Andy Warhol Dollar Sign (F & S II.274 - 279)Facts | History | Meaning
Catalogue Title Dollar Sign (F & S II.274 - 279) Year 1982 Size 40″ x 32″ 101,6 cm x 81,3 Medium Screenprint on Lenox Museum Board Edition Portfolio of 2. Edition of 35, 10 AP, 2 PP. Signed and numbered in pencil. Each print is unique.
Andy Warhol Dollar Sign (F & S II.274 - 279)Meaning & History
"The dollar sign is at once distinctively American and global, with America being a powerhouse in terms of consumerism."
Gargantuan in scale and in subject, Warhol’s Dollar Sign is a symbol that is arguably the most bold assertion of Warhol’s most important themes of capitalism and consumerism. The artist had incorporated the currency symbol as early as 1964 with one dollar bills, however, his 1982 portfolio emboldens the dollar sign in a totally different way. Situated in its historical moment of the early 80s, a time of economic recession, the dollar sign manages to encompass an entire belief system, economy and society in a singular symbol. As Arthur Danto stated,‘Warhol’s dollar sign is as much an emblem of America as the flag’.
Warhol’s proclivity for repetition and seriality find its ultimate effectiveness in his dollar sign: each dollar sign appears hypnotic in bright colours, electric backgrounds and three dimensional shading. Evoking the real allure and addictiveness of avarice, viewers are pulled in by the sign that is so ubiquitous yet seen differently Warhol’s pop palette.
As brash as it is bold, Warhol’s signifier can arguably be seen as the very culmination of his explorations in superficiality and commerce. Behind the artist’s ‘ready-made' images – the soup can and the brillo boxes - is the dollar: without the exchange of currency, there is no purchase of these objects of consumption and thus underpins all of his most-recognisable icons. Whilst the graffiti-like brandishing of the dollar sign might appear coarse for an artwork, it is a considerate coarseness that lays bare an inescapable fact – that the world of art also governed by the fundamental principles of wealth. With an astute awareness and humour, Warhol stated: ‘I like money on the wall. Say you were going to buy a painting. I think you should take that money, tie it up, and put it on the wall. Then when someone visited you the first thing they would see is money on the wall.’ The artist is also referencing the semiotic deconstruction of the dollar in an installation context. Warhol had produced 200 One Hundred Dollar Bills; here the sign is divorced from its background on the note with its value, emphasising its metaphorical rather than utilitarian purpose.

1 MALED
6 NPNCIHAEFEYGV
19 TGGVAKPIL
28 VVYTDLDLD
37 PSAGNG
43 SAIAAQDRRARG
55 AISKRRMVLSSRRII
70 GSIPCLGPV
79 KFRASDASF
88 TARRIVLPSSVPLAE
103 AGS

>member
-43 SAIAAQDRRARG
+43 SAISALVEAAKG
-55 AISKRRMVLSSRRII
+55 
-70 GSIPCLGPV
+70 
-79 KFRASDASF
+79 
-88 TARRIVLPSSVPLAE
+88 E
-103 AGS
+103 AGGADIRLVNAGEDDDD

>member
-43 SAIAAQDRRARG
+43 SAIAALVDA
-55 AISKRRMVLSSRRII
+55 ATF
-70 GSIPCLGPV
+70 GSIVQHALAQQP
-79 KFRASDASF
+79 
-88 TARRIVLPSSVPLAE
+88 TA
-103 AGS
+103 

The artist’s humble beginnings and meteoric rise to fame help shed light onto why the artist felt so compelled to depict money and brands. Warhol was born into a poor, Pittsburgh family, the son of present-day Slovak immigrants. With his multicultural upbringing, and career beginnings as a commercial illustrator in the 1950s, Warhol can be seen to embody the utopian ideal of the ‘American Dream’ in his climb to success and overcoming of social situation. Even after breaking away from commercial illustrations for magazines, Warhol never truly strayed away from being a commercial-first artist, and took on endless commissions in the 1970s of the social elite. The artist clearly felt an inextricable link between art and money, in an almost prophetic fashion that would predict the continuing boom of the art market in the following decades. Going further, playing upon this was an element of the Warholian ‘brand’: tossing aside the notion of highfalutin art, the artist sought to hold up a mirror to the society of his day. With the same accelerating speed of Reagan’s economy and its consumption, Warhol’s Factory churned out silkscreens.
Today, Warhol’s Dollar Signs are as relevant as ever, and the iconography rivals that of Marilyn or Soup Cans in its universality. The dollar sign is at once distinctively American and global, with America being a powerhouse in terms of consumerism.
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